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Directly controlling sea levels

“Let all men know how empty and worthless is the power of kings. For there is none worthy of the name but God, whom heaven, earth and sea obey” – King Cnut

Sea levels have been rising by about 3mm a year for the last few decades. That may not sound like much but if you consider the cumulative effect over a human lifetime… well it’s still not a huge amount. But anyway a lot of people are concerned about this and so preventing it would cheer them up, and besides, it’s just not dignified for an advanced civilisation to be beholden to nature in this way. We should be able to raise and lower the oceans simply because it suits our whims.

There are a number of proposals for low cost geoengineering techniques to either remove carbon dioxide from the atmosphere or directly cool the earth by reflecting sunlight, examples include:

Yes these are all very clever and yes, they would obviously work. But if you only care about sea levels and not about anything else there is a much simpler way: pumping water out of the ocean. This is my plan.

The obvious place to put all this water it Antarctica. All you have to do is pump it inland a bit and let it freeze and then you never have to worry about it again. The other great benefit is that no-one lives there so I won’t have to spend forever getting people to agree to the project (bloody NIMBYs 😤). Again there are probably cheaper ways if you want to do something clever, but I’m not trying to win any prizes for efficiency here I’m just trying to get it done.

One problem with Antarctica for instance is that it’s very high up because of all the ice that is already there (the average elevation is 2500m), so you have to pump the water up a long way, but this has the side benefit that you don’t have to go that far inland before it gets really cold. The low temperature of Antarctica has as much to do with its altitude as its latitude.

Here’s a map of elevation and average temperature, there’s basically a one to one relationship. The south pole isn’t even that close to the coldest part, and there is a bit (circled) that is cold enough, pretty flat, and pretty close to the coast (a few hundred kilometres). So to flesh out my plan a bit more:

  1. Suck up the water along the coast from below the sea ice
  2. From there it goes through a series of pumping stations, each with their own (Nuclear) power station, to get it up the 100km or so of steep terrain
  3. What to do with it once you get to relatively flat terrain is tricky, we can come back to that

The lower bound on how much this will cost is just paying for the energy required to pump the water. This means taking the top 3.4mm off the ocean and pumping it to some suitable location where it will freeze permanently. The surface area of the ocean is 310 million km^2. So that’s (3.4x10^-3 m) x (310x10^12 m^2) = 1.1x10^12 m^3. 1 trillion cubic metres or 1000 cubic kilometres, that’s a nice round number. And I can’t read the map exactly so let’s say we pump it up to the average elevation of 2500m. (1.1x10^15 kg) * (9.8 ms^-2) * 2500m = 2.6x10^19 J in total, or 800GW continuously.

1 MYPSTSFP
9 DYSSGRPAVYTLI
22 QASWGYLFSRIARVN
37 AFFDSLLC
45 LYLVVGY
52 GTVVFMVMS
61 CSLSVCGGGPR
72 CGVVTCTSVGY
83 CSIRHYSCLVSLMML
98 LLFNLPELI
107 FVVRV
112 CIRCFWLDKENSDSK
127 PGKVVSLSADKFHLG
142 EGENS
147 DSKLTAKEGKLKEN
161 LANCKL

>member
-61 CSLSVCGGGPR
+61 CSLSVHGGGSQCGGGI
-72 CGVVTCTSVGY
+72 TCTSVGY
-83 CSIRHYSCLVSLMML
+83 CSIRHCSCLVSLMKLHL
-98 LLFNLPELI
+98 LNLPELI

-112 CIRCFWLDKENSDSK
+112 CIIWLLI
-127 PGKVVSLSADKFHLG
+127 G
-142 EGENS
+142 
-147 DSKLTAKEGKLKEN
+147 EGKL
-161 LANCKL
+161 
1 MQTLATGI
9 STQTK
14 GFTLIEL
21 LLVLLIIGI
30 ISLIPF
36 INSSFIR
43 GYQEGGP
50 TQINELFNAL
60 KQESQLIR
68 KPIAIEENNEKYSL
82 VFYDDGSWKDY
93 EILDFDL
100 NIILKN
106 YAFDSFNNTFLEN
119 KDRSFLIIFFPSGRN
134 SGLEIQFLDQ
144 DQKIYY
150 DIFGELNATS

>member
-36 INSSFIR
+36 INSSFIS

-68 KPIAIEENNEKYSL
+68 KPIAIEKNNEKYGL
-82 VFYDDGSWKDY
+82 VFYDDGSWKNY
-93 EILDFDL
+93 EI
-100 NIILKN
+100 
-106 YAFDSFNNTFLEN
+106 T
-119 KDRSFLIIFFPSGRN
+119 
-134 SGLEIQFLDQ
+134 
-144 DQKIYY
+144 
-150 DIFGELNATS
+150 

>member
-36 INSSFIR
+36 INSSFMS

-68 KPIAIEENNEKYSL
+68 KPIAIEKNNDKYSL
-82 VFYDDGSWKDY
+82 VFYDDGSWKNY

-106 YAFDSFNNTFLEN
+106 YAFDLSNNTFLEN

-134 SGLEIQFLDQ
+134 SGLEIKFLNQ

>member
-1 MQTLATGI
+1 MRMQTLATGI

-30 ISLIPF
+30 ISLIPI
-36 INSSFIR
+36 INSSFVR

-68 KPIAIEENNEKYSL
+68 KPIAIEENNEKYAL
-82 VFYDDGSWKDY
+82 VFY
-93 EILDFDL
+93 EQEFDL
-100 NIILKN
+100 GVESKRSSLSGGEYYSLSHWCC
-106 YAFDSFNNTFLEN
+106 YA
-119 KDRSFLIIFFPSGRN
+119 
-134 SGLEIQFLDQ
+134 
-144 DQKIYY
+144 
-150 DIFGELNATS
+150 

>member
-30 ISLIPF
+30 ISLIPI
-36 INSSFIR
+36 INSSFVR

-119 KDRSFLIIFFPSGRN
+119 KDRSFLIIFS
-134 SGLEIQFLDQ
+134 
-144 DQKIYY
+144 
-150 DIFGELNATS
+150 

For comparison, global water freshwater usage is around 4 trillion cubic meters per year and global electricity production is around 2900GW on average, China and the US average 800GW and 500GW respectively. So it’s just quite a large amount of energy, not an insane amount. At US prices it would cost about $300b/yr. You argue that one couldn’t achieve those prices due to the extreme conditions, I point out that there would be almost no transmission costs and play “economies of scale” face down, ending my turn.

This is the theoretical lower bound on the energy required, assuming 100% efficiency of the pumps and not accounting for the friction losses in moving the water horizontally over land. But the actual amount may not be much more than that, pumps of the type used in hydroelectric plants are typically 90% efficient, and the very large volume of water involved means it can flow over long distances with very little energy loss. The energy lost due friction is inversely proportional to the diameter of the pipe it flows down, and this would require a very large pipe. For water flowing at 10m/s you would need a pipe 66m in diameter. Again though this is pretty big but not unimaginably so. Or you could have several independent pipes, you could offer an incentive per cubic metre of water delivered and allow the optimal pipe size to be set by the marke- look you get the idea.

So what do you do with 1000 cubic kilometres of water per year once you get it up the hill? well you need to put it in a big pile, a pile 100km across and 400m high. One way you could do this is by turning it to ice in giant cooling towers and then spreading it out with dumptrucks and bulldozers, we already do this sort of thing with ordinary earthworks. This has a problem though, if you want to create the ice in large stationary cooling facilities and also put it in a pile 400m high (per year!) you will need to transport it a very long distance over land. Another way which gets around this problem is to pump it through flexible hoses to exactly where it is needed and spray it out in layers onto the ice, you could avoid the need for much stationary infrastructure by powering the vehicles that do this using the hydraulic pressure of the water. Ten thousand little tractors scurrying over the ice laying down a pyramid that will stand for thousands of years, ah 😌